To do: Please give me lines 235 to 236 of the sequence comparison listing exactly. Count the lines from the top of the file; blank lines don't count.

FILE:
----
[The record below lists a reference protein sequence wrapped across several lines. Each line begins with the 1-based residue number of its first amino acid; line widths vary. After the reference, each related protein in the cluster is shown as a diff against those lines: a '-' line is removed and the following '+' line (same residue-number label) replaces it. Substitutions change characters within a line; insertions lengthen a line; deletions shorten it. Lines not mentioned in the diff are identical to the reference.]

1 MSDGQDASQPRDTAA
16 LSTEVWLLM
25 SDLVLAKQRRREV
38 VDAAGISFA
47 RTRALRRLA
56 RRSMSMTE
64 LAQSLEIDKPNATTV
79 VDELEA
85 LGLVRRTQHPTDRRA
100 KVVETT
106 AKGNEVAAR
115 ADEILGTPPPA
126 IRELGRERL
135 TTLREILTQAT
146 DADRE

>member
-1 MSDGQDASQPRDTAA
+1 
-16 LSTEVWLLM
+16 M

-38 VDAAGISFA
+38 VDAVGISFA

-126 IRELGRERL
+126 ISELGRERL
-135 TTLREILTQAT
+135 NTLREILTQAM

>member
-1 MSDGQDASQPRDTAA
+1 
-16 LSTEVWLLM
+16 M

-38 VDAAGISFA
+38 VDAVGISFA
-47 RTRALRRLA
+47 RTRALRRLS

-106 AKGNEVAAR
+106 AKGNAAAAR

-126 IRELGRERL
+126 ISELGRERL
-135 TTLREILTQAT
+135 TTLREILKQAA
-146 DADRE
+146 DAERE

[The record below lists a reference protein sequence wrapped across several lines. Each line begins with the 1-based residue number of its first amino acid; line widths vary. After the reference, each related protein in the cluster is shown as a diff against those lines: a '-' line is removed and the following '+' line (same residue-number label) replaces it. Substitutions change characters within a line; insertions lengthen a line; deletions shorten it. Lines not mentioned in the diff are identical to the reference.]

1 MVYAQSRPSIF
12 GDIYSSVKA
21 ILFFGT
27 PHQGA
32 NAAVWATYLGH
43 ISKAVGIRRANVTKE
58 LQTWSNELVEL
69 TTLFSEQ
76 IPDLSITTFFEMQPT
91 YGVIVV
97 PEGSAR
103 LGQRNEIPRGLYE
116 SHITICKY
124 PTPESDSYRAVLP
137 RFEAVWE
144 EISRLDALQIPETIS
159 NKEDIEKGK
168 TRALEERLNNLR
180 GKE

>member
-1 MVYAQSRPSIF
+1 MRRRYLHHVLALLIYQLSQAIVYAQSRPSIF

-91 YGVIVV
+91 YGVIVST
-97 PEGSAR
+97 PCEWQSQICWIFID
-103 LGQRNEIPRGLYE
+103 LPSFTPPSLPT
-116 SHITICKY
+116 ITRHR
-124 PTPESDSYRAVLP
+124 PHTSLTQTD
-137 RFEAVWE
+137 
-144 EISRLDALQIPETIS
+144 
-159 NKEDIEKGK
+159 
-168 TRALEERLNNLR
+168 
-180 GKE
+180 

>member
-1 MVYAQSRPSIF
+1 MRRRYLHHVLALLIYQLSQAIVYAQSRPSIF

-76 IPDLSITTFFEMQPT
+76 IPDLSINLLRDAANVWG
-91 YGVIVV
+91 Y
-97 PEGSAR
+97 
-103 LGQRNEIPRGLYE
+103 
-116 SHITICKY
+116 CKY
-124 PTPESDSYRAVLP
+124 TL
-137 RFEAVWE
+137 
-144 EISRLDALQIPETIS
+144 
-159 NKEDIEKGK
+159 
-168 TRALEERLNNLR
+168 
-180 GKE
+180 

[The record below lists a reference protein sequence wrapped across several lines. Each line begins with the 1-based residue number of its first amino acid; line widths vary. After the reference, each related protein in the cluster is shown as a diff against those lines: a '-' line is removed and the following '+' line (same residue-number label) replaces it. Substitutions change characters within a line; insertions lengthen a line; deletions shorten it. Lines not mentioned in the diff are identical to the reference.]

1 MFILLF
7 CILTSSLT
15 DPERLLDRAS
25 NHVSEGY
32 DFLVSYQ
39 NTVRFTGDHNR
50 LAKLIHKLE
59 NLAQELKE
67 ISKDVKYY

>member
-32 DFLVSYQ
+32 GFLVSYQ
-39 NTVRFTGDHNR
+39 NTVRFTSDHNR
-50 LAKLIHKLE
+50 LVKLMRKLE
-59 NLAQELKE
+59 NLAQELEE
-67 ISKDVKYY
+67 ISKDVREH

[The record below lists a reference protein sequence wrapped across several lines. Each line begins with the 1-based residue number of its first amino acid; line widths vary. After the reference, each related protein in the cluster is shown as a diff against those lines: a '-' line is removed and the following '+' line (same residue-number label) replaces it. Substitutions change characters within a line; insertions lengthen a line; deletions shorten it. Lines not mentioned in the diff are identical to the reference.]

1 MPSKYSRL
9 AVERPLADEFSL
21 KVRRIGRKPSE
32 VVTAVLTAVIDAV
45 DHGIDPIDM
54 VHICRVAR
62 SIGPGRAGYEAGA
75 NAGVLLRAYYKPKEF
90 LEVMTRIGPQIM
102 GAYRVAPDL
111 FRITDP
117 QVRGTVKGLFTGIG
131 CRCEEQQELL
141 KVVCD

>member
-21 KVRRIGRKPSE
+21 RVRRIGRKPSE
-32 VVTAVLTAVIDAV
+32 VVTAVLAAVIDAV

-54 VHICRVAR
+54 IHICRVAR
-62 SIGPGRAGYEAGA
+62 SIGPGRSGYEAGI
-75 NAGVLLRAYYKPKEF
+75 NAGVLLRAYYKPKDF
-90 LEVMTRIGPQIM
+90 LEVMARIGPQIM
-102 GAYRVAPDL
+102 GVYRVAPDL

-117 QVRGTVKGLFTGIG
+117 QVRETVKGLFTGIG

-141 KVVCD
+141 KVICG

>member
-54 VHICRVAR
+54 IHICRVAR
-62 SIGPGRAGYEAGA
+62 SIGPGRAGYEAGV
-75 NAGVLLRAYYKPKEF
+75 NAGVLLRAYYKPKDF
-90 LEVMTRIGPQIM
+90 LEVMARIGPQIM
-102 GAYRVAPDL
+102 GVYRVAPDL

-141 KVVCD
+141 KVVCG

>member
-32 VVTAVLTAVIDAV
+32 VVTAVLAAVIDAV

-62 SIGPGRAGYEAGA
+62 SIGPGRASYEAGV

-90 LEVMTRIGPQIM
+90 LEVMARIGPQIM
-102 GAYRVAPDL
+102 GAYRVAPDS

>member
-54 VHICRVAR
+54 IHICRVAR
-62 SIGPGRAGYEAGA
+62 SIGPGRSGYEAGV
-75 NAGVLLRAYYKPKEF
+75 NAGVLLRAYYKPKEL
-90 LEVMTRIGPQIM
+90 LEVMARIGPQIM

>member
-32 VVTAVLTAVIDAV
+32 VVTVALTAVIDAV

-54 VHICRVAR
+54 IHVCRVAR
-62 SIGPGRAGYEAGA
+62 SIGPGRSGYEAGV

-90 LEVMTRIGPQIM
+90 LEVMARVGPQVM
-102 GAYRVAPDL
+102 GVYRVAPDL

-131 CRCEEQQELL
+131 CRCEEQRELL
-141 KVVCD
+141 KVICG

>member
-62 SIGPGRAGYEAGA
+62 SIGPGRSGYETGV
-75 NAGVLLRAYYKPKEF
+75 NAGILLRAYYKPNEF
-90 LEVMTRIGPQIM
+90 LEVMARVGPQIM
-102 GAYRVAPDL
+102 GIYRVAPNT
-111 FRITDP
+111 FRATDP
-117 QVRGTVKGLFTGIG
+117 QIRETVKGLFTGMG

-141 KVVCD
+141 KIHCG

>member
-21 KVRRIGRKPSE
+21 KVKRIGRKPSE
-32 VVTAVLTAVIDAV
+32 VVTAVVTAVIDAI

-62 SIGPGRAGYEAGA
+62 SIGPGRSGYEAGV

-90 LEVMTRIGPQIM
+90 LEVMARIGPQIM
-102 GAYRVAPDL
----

+62 SIGPGRSGYEAGV

-90 LEVMTRIGPQIM